One more loss in a hybrid war: the elite of which nation will the Ukrainian youth become?
by Anastasiia Tokunova
My friend's daughter is four and a half years old. As I found out two months ago, besides Ukrainian, she is also learning English and German with a tutor. In addition, they are planning to start learning French right before the school. The Polish language will be added just when secondary education begins.

Truly, I was surprised. My friend has never seemed to be a mother, focused on the extra early childish development. Therefore, my first question was "Isn't it too early?". The answer was: "I want to give her a chance to go away and never see the war again. Moreover, I'd like her to leave so everything would play right for her in her life."

This conversation has strongly imprinted in my mind, but only now, when I was drafting this note for the Viadrinicum, I've got an opportunity to learn more about it.
The statistics, as probably the most objective resource of information to start the research, indicated that the problem exists indeed. According to UNESCO, the number of Ukrainians, leaving for the studies abroad, has doubled since the beginning of the armed conflict (for more details, see the infographics. Click on any graph to view an enlargement of the image).

Dynamics of Ukrainian Tertiary Students Studying Abroad
Ukrainian Tertiary Students Studying Abroad by Destination Country (2016 year)
Also, as we see, the key countries, which future Ukrainian outbound students are now focused on, are Poland and the Russian Federation.

Speaking about Russia, another reason to explain an additional interest in graduating in this country is certain complexities for enrollees, who graduated from secondary schools in the non-governmental controlled areas of Donetsk and Luhansk regions, especially in the first years after the conflict beginning.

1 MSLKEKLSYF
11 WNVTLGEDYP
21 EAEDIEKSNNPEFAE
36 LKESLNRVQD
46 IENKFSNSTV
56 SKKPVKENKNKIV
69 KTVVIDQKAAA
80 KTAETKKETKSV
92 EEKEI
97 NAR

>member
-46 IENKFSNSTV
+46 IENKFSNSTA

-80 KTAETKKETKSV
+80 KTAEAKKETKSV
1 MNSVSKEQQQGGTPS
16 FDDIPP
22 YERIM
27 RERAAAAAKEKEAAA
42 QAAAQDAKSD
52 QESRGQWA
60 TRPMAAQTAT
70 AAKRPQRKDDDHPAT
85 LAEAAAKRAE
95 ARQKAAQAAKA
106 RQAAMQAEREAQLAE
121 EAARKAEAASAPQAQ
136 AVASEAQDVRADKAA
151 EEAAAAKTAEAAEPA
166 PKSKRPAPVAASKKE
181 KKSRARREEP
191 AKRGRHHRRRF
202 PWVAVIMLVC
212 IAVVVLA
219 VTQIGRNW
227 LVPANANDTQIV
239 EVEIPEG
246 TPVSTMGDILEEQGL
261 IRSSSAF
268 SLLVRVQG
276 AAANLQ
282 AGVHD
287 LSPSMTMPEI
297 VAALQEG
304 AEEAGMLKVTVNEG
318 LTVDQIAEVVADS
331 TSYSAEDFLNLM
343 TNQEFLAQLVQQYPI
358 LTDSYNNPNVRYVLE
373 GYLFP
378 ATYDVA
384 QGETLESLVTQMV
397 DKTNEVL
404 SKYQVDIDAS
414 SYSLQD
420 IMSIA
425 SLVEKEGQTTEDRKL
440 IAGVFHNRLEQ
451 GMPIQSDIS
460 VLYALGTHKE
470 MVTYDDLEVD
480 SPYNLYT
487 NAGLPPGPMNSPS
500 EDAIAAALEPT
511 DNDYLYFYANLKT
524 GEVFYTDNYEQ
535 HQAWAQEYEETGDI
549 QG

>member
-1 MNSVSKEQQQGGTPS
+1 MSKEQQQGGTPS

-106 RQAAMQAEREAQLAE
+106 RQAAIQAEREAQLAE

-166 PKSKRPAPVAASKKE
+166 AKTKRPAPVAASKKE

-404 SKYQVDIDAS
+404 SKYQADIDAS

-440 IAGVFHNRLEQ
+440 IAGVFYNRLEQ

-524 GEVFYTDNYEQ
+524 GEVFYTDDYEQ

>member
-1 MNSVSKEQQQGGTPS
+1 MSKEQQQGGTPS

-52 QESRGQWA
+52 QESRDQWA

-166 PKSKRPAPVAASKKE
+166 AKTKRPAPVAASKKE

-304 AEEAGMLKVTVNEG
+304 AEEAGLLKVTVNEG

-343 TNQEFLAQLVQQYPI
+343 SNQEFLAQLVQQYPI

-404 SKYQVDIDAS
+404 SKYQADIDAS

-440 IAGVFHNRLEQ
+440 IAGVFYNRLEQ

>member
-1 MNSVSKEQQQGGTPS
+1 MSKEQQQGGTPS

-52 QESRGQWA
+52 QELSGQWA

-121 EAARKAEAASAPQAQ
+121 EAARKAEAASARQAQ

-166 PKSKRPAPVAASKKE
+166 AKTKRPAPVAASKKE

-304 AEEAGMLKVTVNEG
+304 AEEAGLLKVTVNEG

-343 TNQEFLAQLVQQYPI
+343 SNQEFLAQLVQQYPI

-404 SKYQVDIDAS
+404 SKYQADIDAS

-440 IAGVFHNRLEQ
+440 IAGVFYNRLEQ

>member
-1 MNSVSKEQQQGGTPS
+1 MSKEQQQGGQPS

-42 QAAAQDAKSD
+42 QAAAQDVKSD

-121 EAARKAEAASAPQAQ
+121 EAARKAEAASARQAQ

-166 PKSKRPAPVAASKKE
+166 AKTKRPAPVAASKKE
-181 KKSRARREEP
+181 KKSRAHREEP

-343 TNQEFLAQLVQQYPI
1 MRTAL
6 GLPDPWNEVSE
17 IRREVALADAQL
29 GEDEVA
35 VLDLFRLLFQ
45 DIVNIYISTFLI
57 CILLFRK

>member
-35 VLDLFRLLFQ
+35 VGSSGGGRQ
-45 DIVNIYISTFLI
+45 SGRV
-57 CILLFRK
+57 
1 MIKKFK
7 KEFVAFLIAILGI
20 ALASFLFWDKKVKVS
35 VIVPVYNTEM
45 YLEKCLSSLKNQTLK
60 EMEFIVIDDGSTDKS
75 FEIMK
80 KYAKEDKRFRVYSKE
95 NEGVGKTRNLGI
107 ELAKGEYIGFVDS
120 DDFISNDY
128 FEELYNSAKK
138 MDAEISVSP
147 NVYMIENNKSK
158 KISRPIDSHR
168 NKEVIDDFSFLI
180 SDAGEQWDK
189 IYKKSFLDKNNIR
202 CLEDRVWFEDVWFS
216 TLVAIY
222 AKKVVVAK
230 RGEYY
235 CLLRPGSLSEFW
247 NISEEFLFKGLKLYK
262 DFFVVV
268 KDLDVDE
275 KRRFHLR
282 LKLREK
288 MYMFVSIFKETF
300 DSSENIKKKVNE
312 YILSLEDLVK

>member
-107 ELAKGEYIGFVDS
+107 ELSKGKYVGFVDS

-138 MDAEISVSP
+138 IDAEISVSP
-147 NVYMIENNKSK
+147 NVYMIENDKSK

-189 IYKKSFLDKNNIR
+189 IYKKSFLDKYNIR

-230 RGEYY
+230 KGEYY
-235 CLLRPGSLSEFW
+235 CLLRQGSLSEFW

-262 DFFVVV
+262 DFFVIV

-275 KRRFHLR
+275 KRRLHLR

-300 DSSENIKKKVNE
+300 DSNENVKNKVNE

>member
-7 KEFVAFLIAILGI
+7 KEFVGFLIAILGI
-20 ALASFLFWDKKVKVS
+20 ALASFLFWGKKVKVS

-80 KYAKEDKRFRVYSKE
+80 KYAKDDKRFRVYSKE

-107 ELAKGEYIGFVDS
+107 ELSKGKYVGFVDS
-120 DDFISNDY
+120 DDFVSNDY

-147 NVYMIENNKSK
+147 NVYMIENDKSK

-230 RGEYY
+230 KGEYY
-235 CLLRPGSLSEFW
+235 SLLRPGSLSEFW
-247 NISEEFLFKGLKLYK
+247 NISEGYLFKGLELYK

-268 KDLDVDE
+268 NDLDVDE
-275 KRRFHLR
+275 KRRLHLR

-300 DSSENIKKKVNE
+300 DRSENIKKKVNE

A lot of international and national actors, including human rights activists, civil society organizations, trade unions, international organizations (especially UNICEF), made efforts to avoid this situation. As a result, in 2016 a special procedure was created to give an opportunity to enter to the Ukrainian universities for the enrollees from the non-governmental controlled areas.
On the one hand, such practice had some results.
Thus, according to the Deputy Minister of Education Yuriy Rashkevich interview, thanks to this system 1,346 young people from non-government controlled territories of Donetsk and Luhansk regions successfully applied to the Ukrainian universities in 2017. Together with the students, graduating from the Crimean schools, there were 1,550 new students. On the other hand, only in non-government controlled areas of Donetsk and Luhansk regions, about 55 thousand young people were graduated that year, so it's too early to talk about fundamental changes.

The time was already lost. In addition, a large number of the potential entrants didn't want to follow the path of their predecessors, who spent a considerable amount of time and money to eventually fail as well as to lose a year after school in 2014 and 2015.

The situation was aggravated by the fact that some higher educational institutions of the Russian Federation began offering students from non-government controlled territories to enrol in a system of double diplomas through external study. In order to get also a Russian diploma, the students need to defend their works not only at the so-called republican but also at the Russian university (for example, Belgorod State Technological University, Rostov State University of Railways and Communications, Southern Federal University (Rostov-on-Don), Shahtinskii Road Institute and others).